The most common form of plane travel is aboard a jet-powered aircraft. Jet engines provide more power than piston engined aircraft and have been proven to be much more reliable.

There are two main forms of jet engines, one with a propeller (called turboprop), and one without like the B747-400 shown here.

On the ground a plane needs wheels on which to "taxi", that is, move around. Generally the nosewheel is used for steering on the ground. After an aeroplane has become airborne it will retract these wheels to reduce drag and fly faster.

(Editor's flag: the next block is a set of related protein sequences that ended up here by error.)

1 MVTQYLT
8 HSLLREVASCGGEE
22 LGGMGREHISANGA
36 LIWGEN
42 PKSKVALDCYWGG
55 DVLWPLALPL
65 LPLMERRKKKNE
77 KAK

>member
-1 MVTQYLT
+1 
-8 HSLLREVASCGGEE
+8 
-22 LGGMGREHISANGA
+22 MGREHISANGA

Not every plane can retract its wheels, but the reason that those that do is to reduce drag.

  Aeroplanes come in various shapes and sizes as shown by a few examples on this page. It doesn't matter if they have one wing, as in a delta shown below, or if they have two wings as in older planes. They all use the same principle to fly. They all need an airflow over their wings to generate lift  
 The menu item "How a Plane flies" explains how a wing enables a plane to fly. It must be remembered that a plane has to move forward to create an airflow over the wing. Engines propel a plane forward.
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